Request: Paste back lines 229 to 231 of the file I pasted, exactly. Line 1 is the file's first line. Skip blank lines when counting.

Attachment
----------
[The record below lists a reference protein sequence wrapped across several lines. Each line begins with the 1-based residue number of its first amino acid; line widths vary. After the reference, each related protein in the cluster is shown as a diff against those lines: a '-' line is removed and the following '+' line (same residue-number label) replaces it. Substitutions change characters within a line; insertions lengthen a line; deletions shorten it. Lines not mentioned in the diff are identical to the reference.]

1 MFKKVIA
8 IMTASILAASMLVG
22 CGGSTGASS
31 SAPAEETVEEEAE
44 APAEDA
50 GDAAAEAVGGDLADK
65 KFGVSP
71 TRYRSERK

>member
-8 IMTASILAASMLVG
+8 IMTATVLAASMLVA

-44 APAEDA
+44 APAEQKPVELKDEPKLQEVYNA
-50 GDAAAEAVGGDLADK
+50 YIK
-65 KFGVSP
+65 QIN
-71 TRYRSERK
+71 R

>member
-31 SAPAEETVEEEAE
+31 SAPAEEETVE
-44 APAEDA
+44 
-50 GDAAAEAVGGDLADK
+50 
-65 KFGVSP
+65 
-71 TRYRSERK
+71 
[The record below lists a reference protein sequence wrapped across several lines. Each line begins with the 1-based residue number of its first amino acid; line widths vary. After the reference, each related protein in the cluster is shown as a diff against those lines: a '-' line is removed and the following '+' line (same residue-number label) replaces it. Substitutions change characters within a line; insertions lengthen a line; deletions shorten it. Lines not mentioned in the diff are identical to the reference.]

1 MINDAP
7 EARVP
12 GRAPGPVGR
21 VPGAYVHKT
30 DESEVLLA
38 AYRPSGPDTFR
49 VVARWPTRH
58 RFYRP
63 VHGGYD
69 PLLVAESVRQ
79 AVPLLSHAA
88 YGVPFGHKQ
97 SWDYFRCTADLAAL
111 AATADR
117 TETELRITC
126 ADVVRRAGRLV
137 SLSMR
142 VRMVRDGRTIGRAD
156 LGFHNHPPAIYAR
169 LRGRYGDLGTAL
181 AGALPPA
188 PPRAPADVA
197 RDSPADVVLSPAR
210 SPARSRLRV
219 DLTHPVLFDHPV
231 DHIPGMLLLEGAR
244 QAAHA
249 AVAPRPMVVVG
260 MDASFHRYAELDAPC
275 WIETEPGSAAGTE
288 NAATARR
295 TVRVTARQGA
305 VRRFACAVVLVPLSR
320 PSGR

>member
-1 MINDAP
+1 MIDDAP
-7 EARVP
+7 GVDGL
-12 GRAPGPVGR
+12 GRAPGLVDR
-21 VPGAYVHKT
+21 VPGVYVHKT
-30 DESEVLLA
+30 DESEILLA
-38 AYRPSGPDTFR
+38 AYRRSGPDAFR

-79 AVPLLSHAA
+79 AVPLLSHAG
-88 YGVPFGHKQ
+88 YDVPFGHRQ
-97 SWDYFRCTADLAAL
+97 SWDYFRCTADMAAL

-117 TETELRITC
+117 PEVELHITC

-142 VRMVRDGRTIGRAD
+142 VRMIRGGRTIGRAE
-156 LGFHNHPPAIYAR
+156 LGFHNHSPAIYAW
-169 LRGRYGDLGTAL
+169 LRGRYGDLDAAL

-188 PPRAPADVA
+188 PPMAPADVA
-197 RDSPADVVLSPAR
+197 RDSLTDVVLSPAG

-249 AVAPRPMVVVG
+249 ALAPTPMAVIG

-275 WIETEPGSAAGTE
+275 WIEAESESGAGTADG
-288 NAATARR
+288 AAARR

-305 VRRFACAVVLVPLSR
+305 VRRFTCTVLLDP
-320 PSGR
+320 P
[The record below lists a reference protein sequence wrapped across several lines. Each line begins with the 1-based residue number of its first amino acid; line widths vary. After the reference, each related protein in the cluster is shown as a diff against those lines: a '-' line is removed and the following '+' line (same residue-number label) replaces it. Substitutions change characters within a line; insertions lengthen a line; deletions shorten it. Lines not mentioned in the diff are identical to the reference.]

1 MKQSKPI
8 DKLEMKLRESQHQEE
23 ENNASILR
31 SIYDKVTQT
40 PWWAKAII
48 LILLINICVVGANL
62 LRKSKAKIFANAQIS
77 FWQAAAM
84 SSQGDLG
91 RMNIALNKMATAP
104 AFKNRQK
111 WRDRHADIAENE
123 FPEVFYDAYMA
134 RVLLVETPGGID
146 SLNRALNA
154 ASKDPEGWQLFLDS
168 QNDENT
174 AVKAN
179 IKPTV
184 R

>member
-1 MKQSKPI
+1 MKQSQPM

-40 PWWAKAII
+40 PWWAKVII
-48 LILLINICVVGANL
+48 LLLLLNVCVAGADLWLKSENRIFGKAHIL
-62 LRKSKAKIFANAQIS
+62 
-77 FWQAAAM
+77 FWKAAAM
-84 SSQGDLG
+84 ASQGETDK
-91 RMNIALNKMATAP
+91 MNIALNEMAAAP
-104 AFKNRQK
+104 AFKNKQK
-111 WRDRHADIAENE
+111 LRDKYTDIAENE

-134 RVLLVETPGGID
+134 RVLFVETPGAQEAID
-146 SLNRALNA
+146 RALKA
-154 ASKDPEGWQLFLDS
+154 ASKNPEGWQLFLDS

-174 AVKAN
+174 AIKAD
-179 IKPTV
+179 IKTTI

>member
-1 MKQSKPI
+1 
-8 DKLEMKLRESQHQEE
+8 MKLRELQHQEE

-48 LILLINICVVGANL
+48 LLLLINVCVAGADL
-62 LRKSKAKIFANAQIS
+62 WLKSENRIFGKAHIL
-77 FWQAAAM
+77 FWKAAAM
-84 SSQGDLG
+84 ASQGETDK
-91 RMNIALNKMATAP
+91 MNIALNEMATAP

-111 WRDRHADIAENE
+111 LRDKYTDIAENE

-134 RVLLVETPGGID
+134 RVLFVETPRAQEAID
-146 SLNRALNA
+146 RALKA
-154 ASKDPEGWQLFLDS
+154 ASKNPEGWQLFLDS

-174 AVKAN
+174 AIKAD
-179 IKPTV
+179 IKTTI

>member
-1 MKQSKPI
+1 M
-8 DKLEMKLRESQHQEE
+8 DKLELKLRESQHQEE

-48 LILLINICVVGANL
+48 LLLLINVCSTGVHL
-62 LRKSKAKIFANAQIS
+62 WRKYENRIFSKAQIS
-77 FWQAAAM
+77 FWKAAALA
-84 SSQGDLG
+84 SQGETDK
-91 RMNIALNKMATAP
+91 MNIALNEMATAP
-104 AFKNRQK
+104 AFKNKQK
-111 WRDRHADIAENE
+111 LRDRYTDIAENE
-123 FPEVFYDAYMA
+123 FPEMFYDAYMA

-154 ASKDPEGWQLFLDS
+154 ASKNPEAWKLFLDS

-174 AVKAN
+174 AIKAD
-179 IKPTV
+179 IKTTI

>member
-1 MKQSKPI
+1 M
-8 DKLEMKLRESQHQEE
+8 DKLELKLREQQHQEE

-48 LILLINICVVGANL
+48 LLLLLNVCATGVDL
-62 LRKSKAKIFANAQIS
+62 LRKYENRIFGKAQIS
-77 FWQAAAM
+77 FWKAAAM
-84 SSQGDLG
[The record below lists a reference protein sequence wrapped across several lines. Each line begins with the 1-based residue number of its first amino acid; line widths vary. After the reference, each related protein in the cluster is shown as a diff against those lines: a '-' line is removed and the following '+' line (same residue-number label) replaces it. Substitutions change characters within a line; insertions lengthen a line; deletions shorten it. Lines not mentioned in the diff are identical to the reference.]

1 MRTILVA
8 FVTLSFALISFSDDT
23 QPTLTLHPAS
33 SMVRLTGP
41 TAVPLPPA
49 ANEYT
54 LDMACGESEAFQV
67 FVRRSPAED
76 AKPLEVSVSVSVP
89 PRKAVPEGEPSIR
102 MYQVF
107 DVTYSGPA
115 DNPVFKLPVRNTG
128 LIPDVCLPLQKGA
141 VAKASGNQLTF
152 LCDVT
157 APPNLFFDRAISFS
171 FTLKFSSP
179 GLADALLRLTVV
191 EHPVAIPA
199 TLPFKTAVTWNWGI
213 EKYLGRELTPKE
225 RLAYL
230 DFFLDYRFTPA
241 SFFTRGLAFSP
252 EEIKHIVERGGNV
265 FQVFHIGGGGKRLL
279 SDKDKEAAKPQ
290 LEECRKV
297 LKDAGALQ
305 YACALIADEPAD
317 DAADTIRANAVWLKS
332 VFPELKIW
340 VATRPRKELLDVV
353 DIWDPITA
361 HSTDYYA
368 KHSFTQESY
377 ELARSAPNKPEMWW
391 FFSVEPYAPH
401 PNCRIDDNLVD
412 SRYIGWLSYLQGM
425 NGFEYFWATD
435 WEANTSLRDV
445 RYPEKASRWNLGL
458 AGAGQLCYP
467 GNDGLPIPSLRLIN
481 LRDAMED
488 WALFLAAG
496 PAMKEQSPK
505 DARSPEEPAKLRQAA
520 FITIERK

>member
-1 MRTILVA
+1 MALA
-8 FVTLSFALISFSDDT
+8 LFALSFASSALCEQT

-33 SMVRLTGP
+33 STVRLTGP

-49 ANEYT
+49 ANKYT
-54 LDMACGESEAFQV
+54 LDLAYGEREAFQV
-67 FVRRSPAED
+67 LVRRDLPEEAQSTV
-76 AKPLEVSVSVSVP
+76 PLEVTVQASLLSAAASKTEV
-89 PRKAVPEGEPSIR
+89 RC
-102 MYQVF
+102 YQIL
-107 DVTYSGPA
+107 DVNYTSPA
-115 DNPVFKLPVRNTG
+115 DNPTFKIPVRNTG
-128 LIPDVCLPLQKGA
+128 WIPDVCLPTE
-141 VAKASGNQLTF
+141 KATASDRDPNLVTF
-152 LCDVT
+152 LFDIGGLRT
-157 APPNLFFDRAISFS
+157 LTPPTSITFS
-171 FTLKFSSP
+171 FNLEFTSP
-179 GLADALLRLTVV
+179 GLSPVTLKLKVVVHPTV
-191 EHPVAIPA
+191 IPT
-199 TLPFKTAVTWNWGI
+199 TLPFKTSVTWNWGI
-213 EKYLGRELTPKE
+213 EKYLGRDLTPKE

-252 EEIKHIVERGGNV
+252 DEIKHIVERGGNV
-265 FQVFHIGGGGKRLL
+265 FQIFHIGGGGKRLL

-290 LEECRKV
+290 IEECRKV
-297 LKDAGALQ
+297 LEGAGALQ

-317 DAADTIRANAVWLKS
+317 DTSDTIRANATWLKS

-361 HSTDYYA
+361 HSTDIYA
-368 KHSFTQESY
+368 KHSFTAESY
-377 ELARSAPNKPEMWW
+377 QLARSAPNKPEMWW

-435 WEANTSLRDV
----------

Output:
41 TAVPLPPA
49 ANEYT
54 LDMACGESEAFQV